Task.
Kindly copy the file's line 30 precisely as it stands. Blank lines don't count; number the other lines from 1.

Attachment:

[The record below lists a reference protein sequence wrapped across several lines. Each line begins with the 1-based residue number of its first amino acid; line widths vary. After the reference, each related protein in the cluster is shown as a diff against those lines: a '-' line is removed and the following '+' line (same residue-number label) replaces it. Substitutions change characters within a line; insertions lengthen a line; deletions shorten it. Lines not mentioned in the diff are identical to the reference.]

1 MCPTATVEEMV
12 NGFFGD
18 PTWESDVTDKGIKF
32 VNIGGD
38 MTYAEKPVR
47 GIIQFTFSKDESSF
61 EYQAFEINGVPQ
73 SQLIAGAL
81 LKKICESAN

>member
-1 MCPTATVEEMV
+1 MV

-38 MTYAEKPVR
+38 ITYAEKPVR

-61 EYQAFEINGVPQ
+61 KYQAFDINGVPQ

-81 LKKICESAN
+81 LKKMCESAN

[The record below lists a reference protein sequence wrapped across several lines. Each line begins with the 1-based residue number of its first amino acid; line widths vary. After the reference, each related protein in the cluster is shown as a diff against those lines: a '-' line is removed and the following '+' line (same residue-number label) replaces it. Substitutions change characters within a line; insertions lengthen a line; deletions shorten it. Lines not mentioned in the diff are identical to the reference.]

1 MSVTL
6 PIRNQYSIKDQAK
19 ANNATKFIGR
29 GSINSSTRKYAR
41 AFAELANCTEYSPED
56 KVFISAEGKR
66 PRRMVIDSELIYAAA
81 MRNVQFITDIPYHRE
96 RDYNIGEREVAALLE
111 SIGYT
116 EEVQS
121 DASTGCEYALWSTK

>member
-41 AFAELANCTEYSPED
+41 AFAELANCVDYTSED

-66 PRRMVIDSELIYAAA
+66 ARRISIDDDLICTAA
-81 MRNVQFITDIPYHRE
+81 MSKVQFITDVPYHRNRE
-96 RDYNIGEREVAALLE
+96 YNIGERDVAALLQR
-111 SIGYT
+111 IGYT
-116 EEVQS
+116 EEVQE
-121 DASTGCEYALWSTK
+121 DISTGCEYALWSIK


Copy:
111 SIGYT